- Direct Symptom Examination: The top and most effective way to indicate if a person has Parkinson’s Syndrome is to identify the major symptoms that occur to a person, especially resting tremors and slow movement disorders. Your neurological doctor will run clinical tests to try and determine if these symptoms are positive for Parkinson’s Syndrome
- Ruling out other possibilities: What your doctor might also refer to, for a more efficient diagnosis, are some simple blood tests or other lab-related tests just to help rule out other kinds of related disorders that might mimic Parkinson’s Symptoms.
- Specific scan tests: Your doctor might also suggest taking some specific scan tests like the single-photon emission computerized tomography (SPECT) scan called a dopamine transporter scan (DaTscan) according to Mayo Clinic. As we have explained before that some scientists and researchers believe that the reason behind the cause of Parkinson’s is the death of nerve cells that control the production of dopamine in the brain, which makes this scanner helpful for diagnoses.
- MRI tests and other examinations: Image testing, such as MRI scans and PET scans, can really help rule out other disorders similar to Parkinson’s. Your doctor may also give you carbidopa-levodopa (Rytary, Sinemet, others), a Parkinson's Syndrome medication which will indicate if you have Parkinson’s from the results (if there’s significant improvement then it’s you most likely have Parkinson’s Syndrome)
Although these tests and procedures might help in diagnosing Parkinson’s or at least assist in ruling out other potential disorders, these steps aren’t 100% accurate in making a final diagnosis of Parkinson’s Syndrome.
Conditions and Conditions that Mimic Parkinson’s Syndrome:
It’s sometimes possible that some people get misdiagnosed with Parkinson’s, knowing that there are a few conditions out there that have similar symptoms and causes.
Here are a few conditions that might be mistaken for Parkinson’s Syndrome (According to Parkinson’s Foundation):
- Essential Tremor: This is very commonly mistaken for Parkinson’s, for hand tremors are very similar for the ones seen in Parkinson’s. But what is different is that essential tremor also affects the head, where people with this condition uncontrollably nod their heads in a yes or no formation. ET also affects your vocal cords, where patients experience shakiness in their voice.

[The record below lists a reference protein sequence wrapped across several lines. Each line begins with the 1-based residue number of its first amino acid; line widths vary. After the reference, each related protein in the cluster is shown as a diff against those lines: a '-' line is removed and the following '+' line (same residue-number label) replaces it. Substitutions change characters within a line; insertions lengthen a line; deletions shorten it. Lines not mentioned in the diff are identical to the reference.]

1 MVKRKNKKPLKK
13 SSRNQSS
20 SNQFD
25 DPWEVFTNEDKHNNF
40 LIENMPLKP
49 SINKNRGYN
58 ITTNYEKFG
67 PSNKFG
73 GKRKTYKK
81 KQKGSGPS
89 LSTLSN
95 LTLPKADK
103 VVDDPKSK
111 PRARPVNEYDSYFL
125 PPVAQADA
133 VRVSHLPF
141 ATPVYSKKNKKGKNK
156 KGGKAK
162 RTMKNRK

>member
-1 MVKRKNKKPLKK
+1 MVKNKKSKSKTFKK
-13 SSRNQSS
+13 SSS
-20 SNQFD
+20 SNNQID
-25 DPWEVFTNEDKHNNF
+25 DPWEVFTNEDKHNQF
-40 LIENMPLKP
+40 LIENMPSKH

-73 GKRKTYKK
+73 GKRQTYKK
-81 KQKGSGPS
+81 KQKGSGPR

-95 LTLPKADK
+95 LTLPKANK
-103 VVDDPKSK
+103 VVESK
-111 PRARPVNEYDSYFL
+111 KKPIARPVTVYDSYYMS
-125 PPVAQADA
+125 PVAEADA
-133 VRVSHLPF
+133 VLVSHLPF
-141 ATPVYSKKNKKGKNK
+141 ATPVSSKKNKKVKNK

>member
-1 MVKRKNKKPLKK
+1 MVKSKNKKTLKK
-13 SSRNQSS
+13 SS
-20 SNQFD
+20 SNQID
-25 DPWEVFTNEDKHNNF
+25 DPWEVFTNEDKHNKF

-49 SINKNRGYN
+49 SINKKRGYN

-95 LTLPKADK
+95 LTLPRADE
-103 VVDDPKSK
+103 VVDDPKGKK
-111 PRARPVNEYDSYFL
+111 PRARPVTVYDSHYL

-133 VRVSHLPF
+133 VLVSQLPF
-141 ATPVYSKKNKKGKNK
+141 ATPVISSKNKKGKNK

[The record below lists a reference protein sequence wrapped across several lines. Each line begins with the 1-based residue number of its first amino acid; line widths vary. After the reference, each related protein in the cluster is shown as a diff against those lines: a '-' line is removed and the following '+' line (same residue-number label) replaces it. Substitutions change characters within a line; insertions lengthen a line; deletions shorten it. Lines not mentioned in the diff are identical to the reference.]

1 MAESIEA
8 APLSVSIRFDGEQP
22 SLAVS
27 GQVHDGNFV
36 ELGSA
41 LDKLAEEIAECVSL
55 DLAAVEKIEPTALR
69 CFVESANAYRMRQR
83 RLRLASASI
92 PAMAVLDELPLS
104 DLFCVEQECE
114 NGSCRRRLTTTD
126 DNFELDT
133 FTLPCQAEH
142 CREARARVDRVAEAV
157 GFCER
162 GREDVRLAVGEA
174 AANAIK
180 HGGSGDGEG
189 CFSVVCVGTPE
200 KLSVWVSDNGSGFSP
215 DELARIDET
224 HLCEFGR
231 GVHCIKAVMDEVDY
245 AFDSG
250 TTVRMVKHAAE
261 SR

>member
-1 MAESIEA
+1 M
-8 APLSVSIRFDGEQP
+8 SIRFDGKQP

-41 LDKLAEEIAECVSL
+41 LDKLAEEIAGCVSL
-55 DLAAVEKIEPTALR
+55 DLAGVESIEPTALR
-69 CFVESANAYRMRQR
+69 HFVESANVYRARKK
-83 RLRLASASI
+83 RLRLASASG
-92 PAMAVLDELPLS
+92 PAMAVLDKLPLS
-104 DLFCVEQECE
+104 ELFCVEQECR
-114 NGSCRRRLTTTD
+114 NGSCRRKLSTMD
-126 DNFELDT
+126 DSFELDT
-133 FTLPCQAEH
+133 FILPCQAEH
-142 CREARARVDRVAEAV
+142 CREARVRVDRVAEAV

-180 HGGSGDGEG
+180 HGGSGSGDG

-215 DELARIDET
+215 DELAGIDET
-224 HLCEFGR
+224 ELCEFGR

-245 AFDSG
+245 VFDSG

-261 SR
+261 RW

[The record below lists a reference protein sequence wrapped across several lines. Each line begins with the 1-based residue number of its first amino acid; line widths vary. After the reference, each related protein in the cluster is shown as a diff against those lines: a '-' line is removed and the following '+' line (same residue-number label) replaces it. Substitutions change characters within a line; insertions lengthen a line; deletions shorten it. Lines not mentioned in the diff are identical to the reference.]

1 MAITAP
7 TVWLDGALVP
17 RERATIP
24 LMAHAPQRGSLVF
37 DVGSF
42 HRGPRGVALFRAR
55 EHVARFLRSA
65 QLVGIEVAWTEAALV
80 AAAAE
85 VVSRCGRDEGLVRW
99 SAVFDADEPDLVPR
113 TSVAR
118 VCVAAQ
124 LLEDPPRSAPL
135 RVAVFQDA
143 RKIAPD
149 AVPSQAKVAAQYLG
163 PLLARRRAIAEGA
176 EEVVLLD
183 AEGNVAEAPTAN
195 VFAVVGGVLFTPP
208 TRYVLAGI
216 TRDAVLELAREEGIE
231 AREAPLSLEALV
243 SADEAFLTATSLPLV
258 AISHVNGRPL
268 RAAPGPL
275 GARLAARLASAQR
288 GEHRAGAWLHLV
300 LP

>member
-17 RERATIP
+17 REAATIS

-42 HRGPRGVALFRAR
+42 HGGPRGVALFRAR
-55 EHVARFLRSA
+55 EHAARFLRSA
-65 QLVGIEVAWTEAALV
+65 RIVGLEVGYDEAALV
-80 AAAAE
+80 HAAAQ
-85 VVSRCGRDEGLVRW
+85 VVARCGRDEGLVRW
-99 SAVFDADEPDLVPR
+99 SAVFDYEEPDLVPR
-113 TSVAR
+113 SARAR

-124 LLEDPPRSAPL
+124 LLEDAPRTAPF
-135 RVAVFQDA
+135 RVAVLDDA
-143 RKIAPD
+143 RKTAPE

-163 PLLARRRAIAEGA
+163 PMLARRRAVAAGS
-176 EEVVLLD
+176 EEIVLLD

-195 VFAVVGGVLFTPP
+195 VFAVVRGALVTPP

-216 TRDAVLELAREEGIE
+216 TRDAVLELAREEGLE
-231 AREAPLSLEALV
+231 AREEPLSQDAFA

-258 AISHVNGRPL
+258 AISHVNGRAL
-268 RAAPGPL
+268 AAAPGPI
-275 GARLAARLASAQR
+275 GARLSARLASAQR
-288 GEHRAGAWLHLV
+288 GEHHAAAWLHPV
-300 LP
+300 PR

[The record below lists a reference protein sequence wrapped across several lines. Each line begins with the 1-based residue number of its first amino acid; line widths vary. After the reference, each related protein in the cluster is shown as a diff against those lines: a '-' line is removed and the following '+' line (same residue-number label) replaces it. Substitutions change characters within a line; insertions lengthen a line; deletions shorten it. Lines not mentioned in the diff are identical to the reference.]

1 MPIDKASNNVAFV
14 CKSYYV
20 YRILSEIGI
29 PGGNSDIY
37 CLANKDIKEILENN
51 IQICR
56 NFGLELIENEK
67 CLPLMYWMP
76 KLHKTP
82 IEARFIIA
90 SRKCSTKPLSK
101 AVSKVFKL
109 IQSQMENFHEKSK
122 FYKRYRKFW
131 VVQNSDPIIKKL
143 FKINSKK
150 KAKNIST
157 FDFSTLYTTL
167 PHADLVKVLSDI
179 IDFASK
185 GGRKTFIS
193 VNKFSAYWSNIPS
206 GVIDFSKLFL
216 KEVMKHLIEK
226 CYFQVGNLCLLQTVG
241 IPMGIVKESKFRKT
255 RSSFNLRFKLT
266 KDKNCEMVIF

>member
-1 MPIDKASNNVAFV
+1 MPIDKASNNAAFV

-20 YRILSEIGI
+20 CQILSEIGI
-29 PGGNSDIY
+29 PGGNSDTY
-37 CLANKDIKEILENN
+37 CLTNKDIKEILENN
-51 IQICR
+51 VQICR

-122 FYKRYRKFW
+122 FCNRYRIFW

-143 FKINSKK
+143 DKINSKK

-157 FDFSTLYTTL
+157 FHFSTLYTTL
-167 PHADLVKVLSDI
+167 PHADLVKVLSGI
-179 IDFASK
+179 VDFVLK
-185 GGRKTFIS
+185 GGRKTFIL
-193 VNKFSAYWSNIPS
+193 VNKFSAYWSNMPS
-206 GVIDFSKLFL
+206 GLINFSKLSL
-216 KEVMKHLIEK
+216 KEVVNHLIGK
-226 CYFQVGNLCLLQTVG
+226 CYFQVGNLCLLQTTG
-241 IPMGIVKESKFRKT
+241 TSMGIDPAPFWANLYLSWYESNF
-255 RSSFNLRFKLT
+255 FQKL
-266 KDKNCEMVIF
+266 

- Normal Pressure Hydrocephalus: It’s a condition where the person experiences difficulty walking, slowed thinking, and loss of bladder control because of the fluid inside of the brain that’s not being drained properly. Although the symptoms are similar to slow movement in Parkinson’s, this condition can be easily determined with specialized brain scans, lumbar puncture (spinal tap), and a physical examination.
- Multiple System Atrophy: This is a condition that resembles Parkinson’s but with additional symptoms. These symptoms might include dysfunction and incoordination (ataxia) in the autonomic nervous system that may lead to changes in blood pressure and bladder control.
- Dementia with Lewy Bodies: This is a progressive condition that affects the protein alpha-synuclein, having it build-up in multiple areas of the brain. The first thing that happens is a disruption in the brain that will lead to problems with memory, thinking, and hallucination. While other Parkinson’s symptoms occur afterward, it’s easy to diagnose this one early on. In Parkinson’s, memory dysfunctions don’t happen until later in person’s life.
Parkinson’s Syndrome Solutions:There’s no known cure for Parkinson’s Syndrome, but these steps and remedy treatments will help in easing the pain and learning to adapt to the disorder:
● Medication can help ease some of the symptoms like muscle stiffness.
● Seeing a physical therapist might also help in adapting to your condition.
● Finally, there has been a glove developed that is considered an outstanding solution for your Essential Tremor or Parkinson’s Syndrome. It’s the Essential Tremor glove from Steadiwear, which is a smart fluid that stiffens & works together with a counter-weight that moves in the opposite direction of your tremor. Learn more about it here https://steadiwear.com/.
Have hope and stay positive because technology and science haven’t given up on you. Keep your head up high and learn to live life to the fullest while breaking through all these obstacles in your path.